Thursday, 10 January 2013

Simple SSL Setup on Azure


There are other longer guides to this but for many of us, we already know the basics and don't need screen shots just a simple list of items to enable SSL on Azure. It is pretty easy. I will mention commercial SSL certificates first and then self-signed certificates later - as you might imagine, there are lots of similarities.

Commercial Certificates

  1. Publish your site to Azure production so you know the IP address of the site. If you are using the Azure URL then write this down. If not, setup your own DNS to point your custom domain name to the relevant IP address of the Azure site. Note that this will cause the site to be online but you can either publish it with no endpoints or have some way of disabling access until SSL is setup (if required).
  2. Create an SSL certificate request in IIS7 by going into the Server Certificates and selecting Create Certificate Request. Fill in the details, the Common Name is the name of the URL you are securing like Although these fields are not all required by standard, IIS will insist you fill them all in.
  3. On the next tab, choose Microsoft RSA and a bit length of 2048. On the next tab, specify a file name for the request to be written to such as c:\req.txt
  4. Go to your preferred SSL certificate site (I like and perform the certificate request by pasting in the contents of the text file you just wrote.
  5. Once you get the certificate back, install it in IIS by selecting Complete Certificate Request in the same place. The friendly name is useful when adding it to your Azure project.
  6. You now need to add the fingerprint to your web application/service (note it does NOT add the certificate to the project, just its fingerprint). Do this by double-clicking the relevant role in the Azure project to open the config and go into Certificates. Choose a friendly name, select "My" as the store name and click the ... next to the thumbprint field. You then need to choose the correct certificate from the list (this is where the cert friendly name is helpful).
  7. Go into Endpoints and add the relevant endpoint for SSL (port 443 by default) and then select the certificate you just added. Optionally remove the non-SSL endpoint.
  8. Now you need to export the certificate from IIS with a password so it can be uploaded to Azure. In IIS, select the certificate you want to export and select Export on the right-hand side. Give it a file name (pfx extension by default) then type in a password to secure the certificate. You will tell Azure this password but anyone else who might be able to steal it cannot use it without this password.
  9. Once exported, go into Azure, select the web app, go to the Certificates tab and select Upload. Browse to the certificate and type in the password you already entered. Once this is uploaded, it will display the thumbprint in the Azure window - this should be the same as the one you can see in your project configuration. What Azure will do automatically now (once you re-publish your app with the SSL config included) is grab the certificate you uploaded by matching its thumbprint to that in the application config. The rest should work fine. Note that the SSL cert is tied to the URL not the IP address so if you want to access SSL by multiple URLs, you will need to either forward all of them to the same URL or buy multiple SSL certificates and add all of them to the project as above.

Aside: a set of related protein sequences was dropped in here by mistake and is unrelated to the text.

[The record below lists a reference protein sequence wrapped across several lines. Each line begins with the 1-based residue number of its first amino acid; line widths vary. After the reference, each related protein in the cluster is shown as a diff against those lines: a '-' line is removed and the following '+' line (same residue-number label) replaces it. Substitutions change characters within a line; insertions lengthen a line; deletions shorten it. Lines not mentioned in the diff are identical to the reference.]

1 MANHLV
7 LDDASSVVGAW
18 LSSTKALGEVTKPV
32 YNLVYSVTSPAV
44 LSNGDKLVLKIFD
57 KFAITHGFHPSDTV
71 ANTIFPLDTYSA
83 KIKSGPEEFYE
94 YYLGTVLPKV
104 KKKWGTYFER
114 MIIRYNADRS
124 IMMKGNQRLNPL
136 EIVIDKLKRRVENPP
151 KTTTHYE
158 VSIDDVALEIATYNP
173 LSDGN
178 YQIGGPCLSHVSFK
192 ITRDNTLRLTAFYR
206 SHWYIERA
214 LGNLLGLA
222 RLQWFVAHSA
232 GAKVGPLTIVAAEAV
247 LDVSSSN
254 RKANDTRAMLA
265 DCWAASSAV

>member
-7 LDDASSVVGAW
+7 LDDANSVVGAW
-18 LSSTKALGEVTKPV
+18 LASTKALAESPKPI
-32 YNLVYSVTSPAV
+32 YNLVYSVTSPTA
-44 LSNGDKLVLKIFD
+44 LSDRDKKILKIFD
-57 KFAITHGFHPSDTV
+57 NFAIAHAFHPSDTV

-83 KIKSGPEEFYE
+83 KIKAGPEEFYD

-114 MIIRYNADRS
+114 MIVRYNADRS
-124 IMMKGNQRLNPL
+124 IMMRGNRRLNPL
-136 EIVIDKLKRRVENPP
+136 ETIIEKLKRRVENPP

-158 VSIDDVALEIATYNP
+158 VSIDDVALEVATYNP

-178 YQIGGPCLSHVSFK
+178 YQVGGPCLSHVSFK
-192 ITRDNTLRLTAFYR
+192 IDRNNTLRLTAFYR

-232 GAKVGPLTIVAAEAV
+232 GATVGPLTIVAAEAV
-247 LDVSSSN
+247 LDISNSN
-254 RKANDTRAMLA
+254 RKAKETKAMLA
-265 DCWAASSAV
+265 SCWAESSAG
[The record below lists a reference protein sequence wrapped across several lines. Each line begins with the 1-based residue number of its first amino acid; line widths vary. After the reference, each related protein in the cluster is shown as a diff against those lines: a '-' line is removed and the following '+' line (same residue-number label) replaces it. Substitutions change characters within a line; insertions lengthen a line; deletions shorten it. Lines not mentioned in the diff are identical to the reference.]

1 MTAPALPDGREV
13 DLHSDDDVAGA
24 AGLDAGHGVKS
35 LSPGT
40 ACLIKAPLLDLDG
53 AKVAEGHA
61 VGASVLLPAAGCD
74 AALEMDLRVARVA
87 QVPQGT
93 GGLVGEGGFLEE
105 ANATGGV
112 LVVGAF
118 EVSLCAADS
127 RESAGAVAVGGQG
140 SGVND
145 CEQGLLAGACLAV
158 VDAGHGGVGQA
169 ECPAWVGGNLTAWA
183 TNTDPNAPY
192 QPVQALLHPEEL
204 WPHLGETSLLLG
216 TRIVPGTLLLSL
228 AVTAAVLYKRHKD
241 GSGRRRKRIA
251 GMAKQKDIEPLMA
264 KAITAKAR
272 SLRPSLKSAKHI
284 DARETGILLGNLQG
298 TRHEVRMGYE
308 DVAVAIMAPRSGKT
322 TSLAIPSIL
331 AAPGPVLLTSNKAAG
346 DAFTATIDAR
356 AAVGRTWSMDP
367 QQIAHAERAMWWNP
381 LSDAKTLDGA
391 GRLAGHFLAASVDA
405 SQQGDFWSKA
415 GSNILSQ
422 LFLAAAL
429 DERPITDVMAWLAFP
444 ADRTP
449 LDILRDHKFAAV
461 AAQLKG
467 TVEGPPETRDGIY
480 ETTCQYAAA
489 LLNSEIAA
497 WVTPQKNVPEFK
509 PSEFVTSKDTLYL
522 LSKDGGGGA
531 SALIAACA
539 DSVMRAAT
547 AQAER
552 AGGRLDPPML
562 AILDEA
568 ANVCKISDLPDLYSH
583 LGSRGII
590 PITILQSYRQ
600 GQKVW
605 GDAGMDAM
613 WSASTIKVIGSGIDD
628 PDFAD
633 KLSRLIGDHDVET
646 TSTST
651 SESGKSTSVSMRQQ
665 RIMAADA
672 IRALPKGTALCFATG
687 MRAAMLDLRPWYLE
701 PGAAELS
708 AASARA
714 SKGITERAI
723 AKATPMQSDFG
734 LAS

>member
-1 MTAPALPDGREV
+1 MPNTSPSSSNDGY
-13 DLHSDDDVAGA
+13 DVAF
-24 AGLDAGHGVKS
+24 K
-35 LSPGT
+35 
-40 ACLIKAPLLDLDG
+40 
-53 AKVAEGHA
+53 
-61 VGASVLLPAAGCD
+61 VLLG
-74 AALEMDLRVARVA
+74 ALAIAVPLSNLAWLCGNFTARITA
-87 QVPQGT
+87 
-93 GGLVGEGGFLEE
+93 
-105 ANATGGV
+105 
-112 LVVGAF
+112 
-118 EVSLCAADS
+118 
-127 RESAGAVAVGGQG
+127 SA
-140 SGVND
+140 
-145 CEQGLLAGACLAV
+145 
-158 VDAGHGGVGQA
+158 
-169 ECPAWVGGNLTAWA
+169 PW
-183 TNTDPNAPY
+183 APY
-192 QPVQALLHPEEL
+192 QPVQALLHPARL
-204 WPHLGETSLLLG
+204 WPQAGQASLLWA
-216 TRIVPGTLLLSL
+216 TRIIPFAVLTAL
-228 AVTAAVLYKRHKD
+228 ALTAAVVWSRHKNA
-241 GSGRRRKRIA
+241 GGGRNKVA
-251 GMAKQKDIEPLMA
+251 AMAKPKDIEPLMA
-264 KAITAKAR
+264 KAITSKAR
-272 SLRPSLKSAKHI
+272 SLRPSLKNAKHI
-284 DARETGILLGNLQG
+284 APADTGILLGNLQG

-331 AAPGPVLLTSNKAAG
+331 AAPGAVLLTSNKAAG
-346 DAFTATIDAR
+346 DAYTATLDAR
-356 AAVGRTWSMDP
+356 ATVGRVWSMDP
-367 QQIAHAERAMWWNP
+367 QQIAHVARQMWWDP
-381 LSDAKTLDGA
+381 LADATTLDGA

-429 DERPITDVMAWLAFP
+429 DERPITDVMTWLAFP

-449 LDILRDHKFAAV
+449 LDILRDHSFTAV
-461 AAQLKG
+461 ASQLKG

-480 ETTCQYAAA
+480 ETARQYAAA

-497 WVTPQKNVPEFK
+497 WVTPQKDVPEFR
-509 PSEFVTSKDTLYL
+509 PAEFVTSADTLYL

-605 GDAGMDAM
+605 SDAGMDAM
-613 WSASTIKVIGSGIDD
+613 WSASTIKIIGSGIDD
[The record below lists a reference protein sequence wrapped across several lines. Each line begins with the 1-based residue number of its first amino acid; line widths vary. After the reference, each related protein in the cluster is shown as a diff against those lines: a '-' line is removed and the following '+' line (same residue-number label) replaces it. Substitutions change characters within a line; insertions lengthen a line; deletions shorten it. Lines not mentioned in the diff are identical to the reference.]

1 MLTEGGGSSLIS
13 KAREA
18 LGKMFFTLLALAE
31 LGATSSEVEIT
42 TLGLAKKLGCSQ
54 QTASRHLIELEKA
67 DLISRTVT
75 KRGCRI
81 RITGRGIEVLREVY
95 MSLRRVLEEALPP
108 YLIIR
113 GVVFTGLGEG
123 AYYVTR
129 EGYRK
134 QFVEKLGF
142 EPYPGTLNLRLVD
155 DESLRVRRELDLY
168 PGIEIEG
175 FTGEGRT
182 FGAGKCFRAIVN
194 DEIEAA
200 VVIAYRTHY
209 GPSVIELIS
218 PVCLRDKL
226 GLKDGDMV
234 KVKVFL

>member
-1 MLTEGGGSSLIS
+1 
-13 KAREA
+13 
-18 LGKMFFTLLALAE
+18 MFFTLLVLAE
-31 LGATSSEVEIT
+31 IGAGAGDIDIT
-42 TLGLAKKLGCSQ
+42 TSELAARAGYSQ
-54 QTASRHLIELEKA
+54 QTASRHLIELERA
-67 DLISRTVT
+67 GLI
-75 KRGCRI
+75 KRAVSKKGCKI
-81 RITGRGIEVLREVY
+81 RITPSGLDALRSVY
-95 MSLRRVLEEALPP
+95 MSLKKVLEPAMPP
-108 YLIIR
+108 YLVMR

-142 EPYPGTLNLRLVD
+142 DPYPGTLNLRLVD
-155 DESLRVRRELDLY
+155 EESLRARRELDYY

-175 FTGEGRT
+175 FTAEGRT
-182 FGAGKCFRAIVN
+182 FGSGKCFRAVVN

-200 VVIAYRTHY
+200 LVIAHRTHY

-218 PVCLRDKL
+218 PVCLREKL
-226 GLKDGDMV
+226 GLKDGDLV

Self-signed Certificates

When you are first testing applications, buying a commercial certificate is not always an option. If, however, you know what the ultimate URL will be and it isn't currently used on another site, it is much easier to buy a commercial certificate rather than encountering the errors you get through lack of trust.
  1. Note that if you are performing communication using SSL between multiple applications on Azure, I could not find a way to enable the calling application to trust the self-signed certificate of the application being called. In this case, you might want to consider a commercial certificate for the application/service being called (about $5 for one year using gogetssl)
  2. You can easily generate a self-signed certificate, I won't go into details here but there is a previous blog post:
  3. Once this has been generated, you go through the same process as per the commercial certificates, that is, link the certificate to the Azure project in the Role configuration and then upload it to the Azure portal.
  4. Note that as expected, when you visit these sites, although the encryption will be secure, your browser (or other application) will warn you that the certificate is not trusted. In some instances this is important because anyone can self-sign a certificate and pretend to be your web site so a man-in-the-middle attack is possible when using self-signed certificates. If you want to nail this down some more, you can set the issuer of your self-signed certificate to be trusted on your local PC but this has potential implications for any viruses that can use your local machine to generate SSL certificates and then spoof web sites with them. Note you can always delete the trusted certificate after you have tested, otherwise, as mentioned, just buy cheap commercial ones and avoid the issue altogether.
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